1. T1: ≤2 cm
2. T2: 2–4 cm
3. T3: >4 cm
4. T4a (moderately advanced): invades larynx, deep/extrinsic tongue muscles, medial pterygoid, hard palate, mandible
5. T4b (very advanced): invades lat pterygoid muscle, pterygoid plate, lat nasopharynx, skull invasion, carotid encasement
What are the 4 extrinsic tongue muscles, and what are their anatomic spans?
Extrinsic tongue muscles and anatomic spans:
1. Genioglossus (ant mandible to tongue)
2. Styloglossus (styloid process to tongue)
3. Palatoglossus (palate to tongue; also forms ant tonsillar pillar)
4. Hyoglossus (hyoid bone to tongue)
What is the N staging of OPC?
The nodal staging of OPC is the same as other H&N sites (except for nasopharyngeal):
1. N1: single, ipsi, <3 cm
2. N2a: single, ipsi, 3–6 cm
3. N2b: multiple, ipsi, <6 cm
4. N2c: bilat or contralat, <6 cm
5. N3: any >6 cm
Describe the overall stage groupings for OPC.
1. Stage I: T1N0
2. Stage II: T2N0
3. Stage III: T3N0 or T1-3N1
4. Stage IVA: T4aN0-1 or T1-4aN2
5. Stage IVB: T4b or N3
6. Stage IVC: M1
Broadly speaking, what OPC pts/stage groups are deemed early, intermediate, and advanced?
1. Early: stages I–II (cT1-2N0) and select III (T2N1)
2. Intermediate/favorable: HPV+ stages III–IV (without T2N1) in nonsmokers/drinkers, T3N0 (exophytic) regardless of HPV/smoking status
3. Advanced/unfavorable: HPV– smokers with stage III–IV Dz, T4 Dz regardless of HPV/smoking status
What are the Tx paradigms for early (e.g., cT1-T2, cN0) oropharyngeal tumors?
Early oropharyngeal tumor Tx paradigm: surgical resection +/− PORT or definitive RT alone
What are the Tx paradigms for intermediate-group oropharyngeal tumors?
Intermediate-group oropharyngeal tumor Tx paradigms: surgery +/− postop CRT, altered fractionation RT +/− cetuximab, and CRT (conventional fractionation)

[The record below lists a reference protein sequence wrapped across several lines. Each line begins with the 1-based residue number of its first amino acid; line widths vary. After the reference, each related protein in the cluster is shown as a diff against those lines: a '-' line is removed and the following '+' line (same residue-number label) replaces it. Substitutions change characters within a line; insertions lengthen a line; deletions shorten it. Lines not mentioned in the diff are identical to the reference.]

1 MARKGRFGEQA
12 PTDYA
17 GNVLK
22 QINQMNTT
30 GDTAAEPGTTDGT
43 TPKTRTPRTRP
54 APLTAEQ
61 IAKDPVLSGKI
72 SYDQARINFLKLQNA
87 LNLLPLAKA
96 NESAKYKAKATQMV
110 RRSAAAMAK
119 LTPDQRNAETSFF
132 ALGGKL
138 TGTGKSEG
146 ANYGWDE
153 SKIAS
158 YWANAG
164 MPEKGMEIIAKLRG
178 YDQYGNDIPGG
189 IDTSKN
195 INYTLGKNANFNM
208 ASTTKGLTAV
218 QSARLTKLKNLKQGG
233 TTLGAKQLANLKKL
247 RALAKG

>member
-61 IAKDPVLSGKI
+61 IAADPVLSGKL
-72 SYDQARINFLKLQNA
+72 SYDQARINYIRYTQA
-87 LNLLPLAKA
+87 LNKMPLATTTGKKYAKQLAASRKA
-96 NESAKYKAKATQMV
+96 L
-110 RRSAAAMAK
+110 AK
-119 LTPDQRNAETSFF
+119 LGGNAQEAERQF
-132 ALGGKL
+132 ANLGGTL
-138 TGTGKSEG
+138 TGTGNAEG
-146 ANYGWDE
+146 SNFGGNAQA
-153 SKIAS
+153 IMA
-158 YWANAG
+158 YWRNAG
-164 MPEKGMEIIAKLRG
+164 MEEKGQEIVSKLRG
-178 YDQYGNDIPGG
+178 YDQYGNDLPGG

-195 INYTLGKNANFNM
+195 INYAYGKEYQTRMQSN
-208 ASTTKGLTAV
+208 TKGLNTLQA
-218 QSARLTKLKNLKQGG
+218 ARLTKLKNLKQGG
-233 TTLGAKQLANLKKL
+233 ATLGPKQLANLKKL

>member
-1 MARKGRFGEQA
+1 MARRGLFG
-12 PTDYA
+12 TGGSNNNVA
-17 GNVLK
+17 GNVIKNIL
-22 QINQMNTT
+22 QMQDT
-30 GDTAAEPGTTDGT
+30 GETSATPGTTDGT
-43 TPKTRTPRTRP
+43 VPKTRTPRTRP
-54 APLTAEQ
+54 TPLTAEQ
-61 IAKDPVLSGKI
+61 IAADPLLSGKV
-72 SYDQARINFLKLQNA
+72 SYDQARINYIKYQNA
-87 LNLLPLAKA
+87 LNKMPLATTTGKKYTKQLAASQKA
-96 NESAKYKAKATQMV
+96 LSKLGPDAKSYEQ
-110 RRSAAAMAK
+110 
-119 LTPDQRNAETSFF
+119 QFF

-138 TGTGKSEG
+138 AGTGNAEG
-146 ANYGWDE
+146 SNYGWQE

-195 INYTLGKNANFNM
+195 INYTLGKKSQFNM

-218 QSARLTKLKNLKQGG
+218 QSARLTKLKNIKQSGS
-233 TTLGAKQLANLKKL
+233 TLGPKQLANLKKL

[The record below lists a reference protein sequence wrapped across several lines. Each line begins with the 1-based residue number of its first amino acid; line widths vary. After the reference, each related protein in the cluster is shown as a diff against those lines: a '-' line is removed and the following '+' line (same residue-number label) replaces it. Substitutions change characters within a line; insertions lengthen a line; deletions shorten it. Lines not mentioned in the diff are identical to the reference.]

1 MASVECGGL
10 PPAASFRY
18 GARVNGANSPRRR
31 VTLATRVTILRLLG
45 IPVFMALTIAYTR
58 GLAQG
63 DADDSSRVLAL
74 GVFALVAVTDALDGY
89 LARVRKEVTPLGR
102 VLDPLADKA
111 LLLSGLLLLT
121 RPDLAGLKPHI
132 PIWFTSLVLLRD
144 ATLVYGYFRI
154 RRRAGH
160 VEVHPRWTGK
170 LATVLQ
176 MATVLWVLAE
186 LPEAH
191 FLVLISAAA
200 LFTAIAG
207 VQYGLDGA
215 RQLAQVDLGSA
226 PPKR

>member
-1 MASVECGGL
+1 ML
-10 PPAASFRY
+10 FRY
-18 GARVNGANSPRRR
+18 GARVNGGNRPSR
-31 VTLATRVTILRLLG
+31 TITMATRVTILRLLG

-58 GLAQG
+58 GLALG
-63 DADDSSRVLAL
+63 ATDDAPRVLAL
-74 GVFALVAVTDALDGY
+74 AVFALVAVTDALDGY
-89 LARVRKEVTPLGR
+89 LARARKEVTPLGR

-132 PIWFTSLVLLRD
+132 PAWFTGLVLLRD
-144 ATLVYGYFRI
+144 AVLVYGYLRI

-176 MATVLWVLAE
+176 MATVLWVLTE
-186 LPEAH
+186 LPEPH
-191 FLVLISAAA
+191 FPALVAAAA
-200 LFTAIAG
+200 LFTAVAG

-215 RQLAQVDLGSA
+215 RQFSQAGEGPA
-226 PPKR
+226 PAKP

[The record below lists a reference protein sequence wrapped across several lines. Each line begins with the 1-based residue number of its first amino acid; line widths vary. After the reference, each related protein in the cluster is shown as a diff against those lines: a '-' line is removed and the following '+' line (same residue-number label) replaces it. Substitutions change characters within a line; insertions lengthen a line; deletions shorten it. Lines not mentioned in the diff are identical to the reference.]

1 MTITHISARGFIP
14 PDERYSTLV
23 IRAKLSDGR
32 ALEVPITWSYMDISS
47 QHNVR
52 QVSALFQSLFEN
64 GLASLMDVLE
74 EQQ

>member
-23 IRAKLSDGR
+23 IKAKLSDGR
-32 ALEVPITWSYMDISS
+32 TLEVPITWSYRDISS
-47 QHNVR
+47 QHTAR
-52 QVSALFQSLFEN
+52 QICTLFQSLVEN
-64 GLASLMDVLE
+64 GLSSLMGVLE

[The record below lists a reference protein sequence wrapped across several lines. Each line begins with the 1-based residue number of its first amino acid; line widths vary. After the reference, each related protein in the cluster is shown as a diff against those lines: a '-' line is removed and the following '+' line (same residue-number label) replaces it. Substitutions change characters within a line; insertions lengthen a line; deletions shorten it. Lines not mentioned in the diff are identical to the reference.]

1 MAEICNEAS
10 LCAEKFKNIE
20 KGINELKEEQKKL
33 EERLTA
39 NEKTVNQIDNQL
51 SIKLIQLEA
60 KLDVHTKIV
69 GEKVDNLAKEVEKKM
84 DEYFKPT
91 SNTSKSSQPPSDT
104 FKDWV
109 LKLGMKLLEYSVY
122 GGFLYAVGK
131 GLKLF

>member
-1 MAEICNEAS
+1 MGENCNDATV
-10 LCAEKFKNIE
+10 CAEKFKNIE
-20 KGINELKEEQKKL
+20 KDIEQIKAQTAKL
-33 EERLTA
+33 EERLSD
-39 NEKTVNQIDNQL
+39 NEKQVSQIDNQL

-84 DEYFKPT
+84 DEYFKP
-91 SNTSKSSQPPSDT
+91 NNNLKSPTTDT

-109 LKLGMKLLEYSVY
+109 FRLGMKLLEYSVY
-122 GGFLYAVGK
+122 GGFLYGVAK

What are the Tx paradigms for advanced/unfavorable oropharyngeal tumors?
Advanced/unfavorable oropharyngeal tumor Tx paradigm: CRT (conventional) +/− induction chemo
When is WLE alone appropriate for OPC?
Rarely. WLE may suffice in the rare instance of a small (<1 cm), ant tonsillar pillar lesion.
Is tonsillectomy ever adequate as a definitive Tx for tonsillar cancers?
Generally, no. Simple tonsillectomy is considered an excisional Bx and thus needs further definitive Tx. Radical tonsillectomy may be adequate in select cases but results in worse functional outcomes than RT.
What type of surgery is required for the surgical management of OPC?
The “commando” procedure is typically required for OPC, which consists of composite resection of the mandible with en bloc removal of the tumor and deep structures.
When is PORT indicated for OPC?
PORT is generally indicated in OPC with a +margin, ≥2 +LNs, +ECE, PNI, and LVSI.
When can unilat neck Tx be considered for OPC pts?
Unilat neck Tx can be considered if the lesion is well lateralized (at least 1.5 cm from midline) and the N stage is <N2a.
What data supports unilat neck irradiation for select OPX lesions?
PMH data (O–Sullivan B et al., IJROBP 2001): 228 pts with tonsillar lesions were treated with ipsi nodal irradiation (wedge-pair fields), most with T1-2N0 Dz. Contralat failure rates were low (3.5% overall, 0% for T1, and 1.5% for T2). There was increasing risk to the contralat neck if the medial one third of the palate and/or BOT were involved.
Which LN regions/levels should be irradiated in pts with an early T stage but N+ OPC?
Levels II–IV should always be included/irradiated; however, recent data (Sanguineti G et al., IJROBP 2009) suggests that levels I and V may be omitted due to a significantly lower incidence of nodal spread.
What is the main indication for a neck dissection after definitive CRT for OPC?
The main indication for a neck dissection after CRT is persistent nodal Dz that can be documented by fine-needle sampling, CT (at 4–6 wks), or PET/CT (at 10–12 wks).
What is the recommended timing for a neck dissection after CRT?
Neck dissection should typically occur at 6–8 wks (12–15 wks if evaluated by PET/CT).
How should OPC pts be set up for simulation?
OPC pts should be simulated supine, with arms along the body and the head extended with a bite block. Contrast is recommended with CT.
What should the pre-RT evaluation/preparation include?
Dental evaluation/fluoride prophylaxis, speech & swallow evaluation/exercises, and nutrition evaluation with a PEG tube if the pre-Tx weight loss is >10% over 3 mos
What is the classic sup RT field border for OPC?
1. If N0: 2 cm above angle of mandible